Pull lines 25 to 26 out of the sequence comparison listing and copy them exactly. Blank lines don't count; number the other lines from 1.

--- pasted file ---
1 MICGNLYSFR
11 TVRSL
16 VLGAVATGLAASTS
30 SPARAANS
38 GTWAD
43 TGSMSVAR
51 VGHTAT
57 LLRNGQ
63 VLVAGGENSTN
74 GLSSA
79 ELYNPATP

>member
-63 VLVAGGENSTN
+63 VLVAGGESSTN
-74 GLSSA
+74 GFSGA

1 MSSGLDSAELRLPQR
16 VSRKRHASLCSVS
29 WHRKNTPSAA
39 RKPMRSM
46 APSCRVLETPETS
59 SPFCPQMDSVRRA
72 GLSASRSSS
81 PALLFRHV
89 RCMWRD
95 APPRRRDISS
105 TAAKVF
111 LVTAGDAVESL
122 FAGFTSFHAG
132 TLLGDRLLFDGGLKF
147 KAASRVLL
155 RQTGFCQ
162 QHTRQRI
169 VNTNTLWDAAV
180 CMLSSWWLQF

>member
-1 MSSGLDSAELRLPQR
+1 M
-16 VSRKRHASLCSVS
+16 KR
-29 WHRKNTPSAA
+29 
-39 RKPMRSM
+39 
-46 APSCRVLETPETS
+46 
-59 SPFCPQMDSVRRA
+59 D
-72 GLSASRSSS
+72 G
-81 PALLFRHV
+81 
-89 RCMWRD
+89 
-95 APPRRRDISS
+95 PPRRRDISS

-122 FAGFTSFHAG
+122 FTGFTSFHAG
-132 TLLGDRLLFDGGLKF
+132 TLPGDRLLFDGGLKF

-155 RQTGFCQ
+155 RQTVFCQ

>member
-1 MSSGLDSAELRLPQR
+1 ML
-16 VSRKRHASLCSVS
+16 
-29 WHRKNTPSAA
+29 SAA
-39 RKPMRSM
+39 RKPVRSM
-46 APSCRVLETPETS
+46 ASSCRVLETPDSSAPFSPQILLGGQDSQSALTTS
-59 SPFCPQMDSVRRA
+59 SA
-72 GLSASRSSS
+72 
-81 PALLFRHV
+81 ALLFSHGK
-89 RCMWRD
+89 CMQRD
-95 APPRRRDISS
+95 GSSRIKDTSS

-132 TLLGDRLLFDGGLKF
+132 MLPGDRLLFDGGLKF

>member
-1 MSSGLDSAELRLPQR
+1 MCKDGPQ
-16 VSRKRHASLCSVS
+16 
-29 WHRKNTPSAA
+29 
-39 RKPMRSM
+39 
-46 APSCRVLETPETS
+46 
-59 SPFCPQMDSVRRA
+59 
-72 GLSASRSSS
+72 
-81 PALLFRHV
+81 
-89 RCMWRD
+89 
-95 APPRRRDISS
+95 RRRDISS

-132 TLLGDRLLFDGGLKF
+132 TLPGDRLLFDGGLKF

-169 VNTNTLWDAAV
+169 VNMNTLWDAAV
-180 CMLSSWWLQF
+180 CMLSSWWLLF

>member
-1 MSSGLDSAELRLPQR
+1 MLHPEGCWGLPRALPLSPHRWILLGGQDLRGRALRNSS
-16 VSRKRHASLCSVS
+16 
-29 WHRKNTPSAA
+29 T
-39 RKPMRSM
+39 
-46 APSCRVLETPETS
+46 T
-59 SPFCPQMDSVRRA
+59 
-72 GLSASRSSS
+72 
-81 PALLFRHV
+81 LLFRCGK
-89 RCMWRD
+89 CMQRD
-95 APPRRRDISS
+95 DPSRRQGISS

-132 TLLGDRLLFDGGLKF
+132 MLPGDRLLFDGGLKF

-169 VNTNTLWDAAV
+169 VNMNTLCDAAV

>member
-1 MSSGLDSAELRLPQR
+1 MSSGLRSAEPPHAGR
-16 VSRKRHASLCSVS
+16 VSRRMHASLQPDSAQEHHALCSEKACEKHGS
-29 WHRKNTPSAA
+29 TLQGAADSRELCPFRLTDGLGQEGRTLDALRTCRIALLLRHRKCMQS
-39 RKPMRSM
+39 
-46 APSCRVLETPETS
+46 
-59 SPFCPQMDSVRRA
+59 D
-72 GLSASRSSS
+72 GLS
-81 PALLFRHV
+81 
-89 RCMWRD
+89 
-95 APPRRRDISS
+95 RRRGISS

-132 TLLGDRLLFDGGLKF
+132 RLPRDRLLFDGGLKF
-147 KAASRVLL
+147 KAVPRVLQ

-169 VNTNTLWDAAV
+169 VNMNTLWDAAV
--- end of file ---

89 RCMWRD
95 APPRRRDISS